US battery capacity set to double in 2021; ABB exits solar inverter market

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PV plants coupled with battery storage can capitalize on higher power prices after sundown. (Image credit: studio-fi)

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US to install over 1 GW of utility-scale battery capacity in 2021

U.S. installed utility-scale battery capacity is forecast to double in 2021 to around 2.4 GW, based on project proposals submitted by developers, the Energy Information Administration (EIA) said in a note published July 10.

Installed capacity was 900 MW at the end of March following 60 MW of new connections during the first quarter, EIA said.

     US utility-scale battery capacity forecast

                             (Click image to enlarge)

Source: Energy Information Administration, July 2019.

Growth in utility-scale battery installations is being driven by state-level energy storage policies, Federal Energy Regulatory Commission (FERC) Order 841 that requires system operators to allow battery systems in wholesale and service markets, and increasing competitiveness of storage coupled with PV and wind plants.

In particular, rapid falls in solar and battery costs and rising renewable energy capacity have triggered a surge in U.S. PV plus storage projects. PV plus storage projects are spreading from Southwest markets into eastern and northern states and starting to compete with gas-fired generation. Co-locating the PV and storage systems reduces installed costs by 8% for DC-coupled system and 7% for an AC-coupled system, according to a recent study by the National Renewable Energy Laboratory (NREL).

The Los Angeles Department of Water and Power (LADWP) is set to agree a power purchase agreement (PPA) for 8minute Energy's planned 400 MW Eland solar plus storage plant at a record-low price of $19.97/MWh, media reported last month.

                US utility-scale battery capacity by state (March 2019)

                                                          (Click image to enlarge)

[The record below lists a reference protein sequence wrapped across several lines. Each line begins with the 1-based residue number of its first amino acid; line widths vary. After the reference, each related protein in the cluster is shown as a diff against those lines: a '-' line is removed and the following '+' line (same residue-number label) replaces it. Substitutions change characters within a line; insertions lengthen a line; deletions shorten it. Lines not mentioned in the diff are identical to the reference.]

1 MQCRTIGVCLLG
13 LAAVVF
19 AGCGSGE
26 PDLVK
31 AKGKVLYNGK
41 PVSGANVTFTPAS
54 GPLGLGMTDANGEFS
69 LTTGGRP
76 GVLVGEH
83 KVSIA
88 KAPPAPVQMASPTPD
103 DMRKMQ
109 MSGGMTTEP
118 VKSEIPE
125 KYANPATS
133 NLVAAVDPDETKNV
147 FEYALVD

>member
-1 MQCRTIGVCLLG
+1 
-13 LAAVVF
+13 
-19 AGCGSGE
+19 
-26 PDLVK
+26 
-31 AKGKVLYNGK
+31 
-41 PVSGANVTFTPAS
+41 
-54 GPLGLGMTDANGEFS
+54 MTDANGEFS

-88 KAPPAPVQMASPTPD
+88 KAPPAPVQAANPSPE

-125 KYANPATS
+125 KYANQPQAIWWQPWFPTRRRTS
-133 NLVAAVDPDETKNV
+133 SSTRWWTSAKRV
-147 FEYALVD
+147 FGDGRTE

Source: Energy Information Administration, July 2019.

Swiss group ABB exits solar inverter market

Swiss technology group ABB is to exit the solar inverter market by transferring its inverter business to Italy's FIMER and recording an after-tax non-operational charge of approximately $430 million, ABB announced July 9.

Around 75% of the charge represents cash paid to FIMER until 2025, ABB said. The company also expects up to $40 million of carve-out related separation costs starting in the second half of 2019.

ABB's announcement comes as global competition continues to pressure the margins of solar component suppliers.

“ABB’s solar inverter strategy probably cost it close to $1.5 billion in terms of investments, acquisitions, exit costs and ongoing losses since 2013, trying to benefit from the growth in renewables but through commoditized products,” Andreas Willi, Head of European Capital Goods Equity Research at JP Morgan, told Reuters news agency.

ABB's inverter business recorded revenues of $290 million in 2018 and employs around 800 people globally.

FIMER's solar business will be "greatly enhanced" by the acquisition and the company will "continue the excellent job carried out by ABB in recent years," Filippo Carzaniga, CEO of FIMER, said in a statement.

FIMER plans to develop new product platforms and innovative digital technologies in the energy sector, he said.

ABB will continue to integrate solar power into a range of smart technology solutions including smart buildings, energy storage and electric vehicle charging, Tarak Mehta, President of ABB's Electrification business, said.

Cypress Creek closes EPC division in new US growth strategy

U.S. solar developer Cypress Creek Renewables is to close its internal engineering procurement construction (EPC) business and focus on expanding in wholesale market regions, community solar and energy storage projects, CEO Sarah Slusser announced July 12.

Slusser was appointed earlier this year in a major overhaul of top-level management at Cypress Creek. Based in North Carolina, the company has an installed U.S. solar capacity of over 1 GW. In January, UK investment group Cubico Sustainable Investments agreed to buy 580 MW of U.S. solar projects from Cypress Creek.

"While continuing to invest in the Carolinas and PURPA markets, we will also advance development in dynamic wholesale markets, such as PJM and ERCOT, and maintain our leadership position within the community solar segment," Slusser said in a letter to employees July 12.

Cypress Creek will look to expand its customer base of corporate offtakers, hedge providers, municipalities, community solar subscribers, in addition to our utility customers," she said.

Internal EPC operations made business sense when Cypress Creek was focused on Carolinas projects but expansion in other markets will favor third-party models, Slusser told employees.

"Going forward, we will rely on [EPC] providers who have expertise in the local markets or have the footprint to effectively deliver projects nation-wide. The model allows Cypress to focus on the core business of developing, financing and operating solar and storage," she said.

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